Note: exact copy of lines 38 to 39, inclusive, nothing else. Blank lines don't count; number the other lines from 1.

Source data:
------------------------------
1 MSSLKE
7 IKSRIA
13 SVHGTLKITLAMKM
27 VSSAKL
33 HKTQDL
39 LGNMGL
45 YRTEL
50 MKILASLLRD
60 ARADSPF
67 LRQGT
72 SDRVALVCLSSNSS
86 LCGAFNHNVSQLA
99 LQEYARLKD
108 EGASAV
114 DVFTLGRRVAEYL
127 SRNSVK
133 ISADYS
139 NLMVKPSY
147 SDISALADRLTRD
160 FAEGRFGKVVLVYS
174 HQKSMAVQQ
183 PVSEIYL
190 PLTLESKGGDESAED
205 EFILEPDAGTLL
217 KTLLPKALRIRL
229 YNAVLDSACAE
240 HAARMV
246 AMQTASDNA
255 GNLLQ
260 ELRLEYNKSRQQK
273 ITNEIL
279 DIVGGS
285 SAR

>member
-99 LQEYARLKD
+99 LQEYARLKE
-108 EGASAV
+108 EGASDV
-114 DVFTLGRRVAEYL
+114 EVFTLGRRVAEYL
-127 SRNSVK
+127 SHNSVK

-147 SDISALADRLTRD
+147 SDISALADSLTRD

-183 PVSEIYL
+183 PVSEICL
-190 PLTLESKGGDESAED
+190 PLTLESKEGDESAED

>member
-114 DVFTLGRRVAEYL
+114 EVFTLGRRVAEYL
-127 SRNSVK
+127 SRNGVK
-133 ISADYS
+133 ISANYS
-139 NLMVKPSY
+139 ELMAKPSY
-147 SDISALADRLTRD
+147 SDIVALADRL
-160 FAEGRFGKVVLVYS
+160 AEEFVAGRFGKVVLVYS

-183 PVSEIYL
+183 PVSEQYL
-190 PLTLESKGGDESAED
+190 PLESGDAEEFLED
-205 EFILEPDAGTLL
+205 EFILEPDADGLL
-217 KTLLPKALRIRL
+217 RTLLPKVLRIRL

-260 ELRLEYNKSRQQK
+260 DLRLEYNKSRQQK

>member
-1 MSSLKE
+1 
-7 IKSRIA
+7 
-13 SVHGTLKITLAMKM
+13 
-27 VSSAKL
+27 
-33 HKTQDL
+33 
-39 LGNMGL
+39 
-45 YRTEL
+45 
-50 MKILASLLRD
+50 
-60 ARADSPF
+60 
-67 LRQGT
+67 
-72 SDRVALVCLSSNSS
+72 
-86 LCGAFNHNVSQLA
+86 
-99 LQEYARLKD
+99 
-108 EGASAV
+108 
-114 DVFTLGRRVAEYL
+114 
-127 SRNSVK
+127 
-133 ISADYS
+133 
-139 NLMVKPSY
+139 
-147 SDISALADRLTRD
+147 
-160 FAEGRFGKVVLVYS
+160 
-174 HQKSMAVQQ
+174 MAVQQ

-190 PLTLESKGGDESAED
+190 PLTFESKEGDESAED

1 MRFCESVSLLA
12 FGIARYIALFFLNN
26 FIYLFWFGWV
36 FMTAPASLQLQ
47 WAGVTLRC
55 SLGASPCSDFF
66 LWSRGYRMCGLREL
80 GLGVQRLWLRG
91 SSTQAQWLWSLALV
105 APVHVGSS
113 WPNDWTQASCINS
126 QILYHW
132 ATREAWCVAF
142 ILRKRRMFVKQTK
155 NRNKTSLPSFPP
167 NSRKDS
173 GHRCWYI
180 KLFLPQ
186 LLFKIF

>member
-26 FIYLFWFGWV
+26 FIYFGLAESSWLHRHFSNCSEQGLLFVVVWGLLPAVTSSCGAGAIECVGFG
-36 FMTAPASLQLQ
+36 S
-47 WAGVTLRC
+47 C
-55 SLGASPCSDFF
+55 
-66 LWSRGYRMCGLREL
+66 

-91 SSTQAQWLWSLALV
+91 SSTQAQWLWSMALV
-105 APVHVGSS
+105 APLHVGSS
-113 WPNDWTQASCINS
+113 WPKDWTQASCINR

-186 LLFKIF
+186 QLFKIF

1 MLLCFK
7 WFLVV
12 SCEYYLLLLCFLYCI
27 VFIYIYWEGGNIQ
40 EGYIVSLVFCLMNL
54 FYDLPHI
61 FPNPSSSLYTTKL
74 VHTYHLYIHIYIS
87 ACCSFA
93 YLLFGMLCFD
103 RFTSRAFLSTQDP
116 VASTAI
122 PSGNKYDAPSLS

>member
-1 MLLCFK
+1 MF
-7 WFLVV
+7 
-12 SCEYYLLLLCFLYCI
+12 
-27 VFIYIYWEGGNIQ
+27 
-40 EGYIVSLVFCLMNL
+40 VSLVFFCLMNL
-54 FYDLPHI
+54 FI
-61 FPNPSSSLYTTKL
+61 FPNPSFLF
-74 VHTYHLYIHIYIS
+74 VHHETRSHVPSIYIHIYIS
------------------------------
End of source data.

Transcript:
+108 EGASDV
-114 DVFTLGRRVAEYL